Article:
an enduring personality trait (Shiner, 2000), we believe that motivation can best be
construed as an interaction between the individual and the task. Persistence depends
upon many factors such as interest in the task, its perceived level of difficulty, and the
child’s prior experience with similar tasks. In early childhood research, the tasks
presented to children to measure mastery motivation have very similar characteristics
(e.g., tasks that primarily require visual-spatial skills). Similar tasks are likely to produce
similar responses, leading researchers to conclude that persistence is an individual
The two tasks used at age 2 to measure mastery motivation were similar in that
they required persistence to complete; however, their essential demands differed. The
puzzle task required a new problem solving effort for each piece, while the shape-sorter,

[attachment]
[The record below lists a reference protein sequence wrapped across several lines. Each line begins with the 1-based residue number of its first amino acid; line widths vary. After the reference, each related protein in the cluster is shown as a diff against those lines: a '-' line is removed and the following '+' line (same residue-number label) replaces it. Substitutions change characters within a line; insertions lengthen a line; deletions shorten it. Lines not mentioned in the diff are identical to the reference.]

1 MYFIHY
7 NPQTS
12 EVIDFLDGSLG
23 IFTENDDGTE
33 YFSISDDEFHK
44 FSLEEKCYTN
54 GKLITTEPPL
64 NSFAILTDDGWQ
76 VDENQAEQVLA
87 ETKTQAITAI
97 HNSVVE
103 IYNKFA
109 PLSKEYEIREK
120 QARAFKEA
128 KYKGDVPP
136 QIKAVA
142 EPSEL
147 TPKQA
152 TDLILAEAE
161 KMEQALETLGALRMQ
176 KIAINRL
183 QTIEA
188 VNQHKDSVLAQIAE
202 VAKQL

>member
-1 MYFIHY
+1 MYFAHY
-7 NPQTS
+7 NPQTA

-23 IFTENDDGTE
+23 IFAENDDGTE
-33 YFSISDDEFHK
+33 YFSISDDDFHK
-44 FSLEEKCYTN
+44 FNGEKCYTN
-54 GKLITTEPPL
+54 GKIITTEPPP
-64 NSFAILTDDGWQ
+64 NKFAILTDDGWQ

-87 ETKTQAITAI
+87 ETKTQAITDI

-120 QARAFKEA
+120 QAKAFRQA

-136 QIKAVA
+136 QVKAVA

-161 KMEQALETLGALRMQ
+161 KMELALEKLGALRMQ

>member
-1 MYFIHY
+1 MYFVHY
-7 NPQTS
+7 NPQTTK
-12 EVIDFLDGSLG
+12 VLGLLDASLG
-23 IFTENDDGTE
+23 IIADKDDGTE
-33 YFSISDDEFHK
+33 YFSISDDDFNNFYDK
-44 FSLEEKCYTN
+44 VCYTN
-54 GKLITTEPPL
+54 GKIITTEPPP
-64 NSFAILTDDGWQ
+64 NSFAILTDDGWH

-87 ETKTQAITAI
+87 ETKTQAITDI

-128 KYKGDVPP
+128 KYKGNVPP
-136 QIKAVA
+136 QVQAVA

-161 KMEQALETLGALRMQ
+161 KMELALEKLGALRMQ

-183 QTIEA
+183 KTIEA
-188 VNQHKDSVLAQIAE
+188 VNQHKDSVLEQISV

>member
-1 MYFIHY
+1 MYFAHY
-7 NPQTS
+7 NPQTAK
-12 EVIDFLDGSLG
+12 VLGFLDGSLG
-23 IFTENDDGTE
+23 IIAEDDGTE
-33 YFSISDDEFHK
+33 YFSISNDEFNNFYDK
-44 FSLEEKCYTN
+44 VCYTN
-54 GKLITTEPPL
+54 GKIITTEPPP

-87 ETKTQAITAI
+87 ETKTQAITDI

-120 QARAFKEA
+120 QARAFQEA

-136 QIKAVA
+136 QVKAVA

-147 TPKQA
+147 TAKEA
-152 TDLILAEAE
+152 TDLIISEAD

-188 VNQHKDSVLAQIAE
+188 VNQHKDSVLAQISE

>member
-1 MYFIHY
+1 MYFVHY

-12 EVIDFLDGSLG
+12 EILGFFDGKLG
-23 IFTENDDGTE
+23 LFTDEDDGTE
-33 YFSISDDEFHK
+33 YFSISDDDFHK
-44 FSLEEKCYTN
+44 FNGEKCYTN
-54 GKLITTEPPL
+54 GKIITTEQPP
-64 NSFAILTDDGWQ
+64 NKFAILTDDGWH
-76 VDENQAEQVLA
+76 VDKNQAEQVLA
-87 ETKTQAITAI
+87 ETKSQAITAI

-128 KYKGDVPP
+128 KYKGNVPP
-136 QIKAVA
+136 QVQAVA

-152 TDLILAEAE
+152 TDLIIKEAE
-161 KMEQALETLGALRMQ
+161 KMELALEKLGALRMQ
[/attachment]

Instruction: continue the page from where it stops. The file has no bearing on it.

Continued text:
which consisted of 10 identical shapes, required an initial problem solving effort
followed by a sustained effort towards the goal of task completion (that is, inserting all
the shapes into the box). This task demand was similar to that of the tasks chosen to
measure persistence at age 8. Task completion (getting all the insect heads and tails to
match, or catching all the fish with a magnetic rod) involved sustained effort with
repeated manipulation of the puzzle pieces or the fishing rod. Thus, the age 2 shape-
sorter and the age 8 tasks were similar ones, and girls performed in the same way at the
two different ages.
Mastery Motivation 14
But, despite the stability of this measure over time for girls, task persistence at age
2 is unrelated to concurrent or subsequent competence. The measure of persistence
which is more important for competence is the DMQ which at age 2 showed predictive
validity for girls and at age 8 concurrent validity for both genders. This measure was
more global in nature than the specific measure of task persistence, incorporating
questions about children’s preference for working independently on challenging
activities, their repetition of new skills until mastery is achieved, and their efforts to